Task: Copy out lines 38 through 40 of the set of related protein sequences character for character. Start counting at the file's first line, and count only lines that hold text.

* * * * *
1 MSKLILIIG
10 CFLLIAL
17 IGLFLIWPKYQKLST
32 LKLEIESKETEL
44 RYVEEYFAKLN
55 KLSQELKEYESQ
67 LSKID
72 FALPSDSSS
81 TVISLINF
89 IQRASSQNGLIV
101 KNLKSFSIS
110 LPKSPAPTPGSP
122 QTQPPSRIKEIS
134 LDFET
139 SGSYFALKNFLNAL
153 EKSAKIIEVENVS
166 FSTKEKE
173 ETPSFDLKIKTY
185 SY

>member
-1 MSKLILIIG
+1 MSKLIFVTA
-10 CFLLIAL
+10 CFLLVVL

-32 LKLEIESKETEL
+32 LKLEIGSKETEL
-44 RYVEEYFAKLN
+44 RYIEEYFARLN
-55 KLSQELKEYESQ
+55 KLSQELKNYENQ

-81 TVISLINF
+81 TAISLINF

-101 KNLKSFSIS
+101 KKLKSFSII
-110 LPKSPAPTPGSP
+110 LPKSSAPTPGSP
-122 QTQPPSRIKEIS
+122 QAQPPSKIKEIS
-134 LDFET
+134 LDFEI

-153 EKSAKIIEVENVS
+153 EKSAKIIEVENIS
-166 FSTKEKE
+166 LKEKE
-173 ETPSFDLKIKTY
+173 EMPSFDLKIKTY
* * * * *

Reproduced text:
+122 QAQPPSKIKEIS
-134 LDFET
+134 LDFEI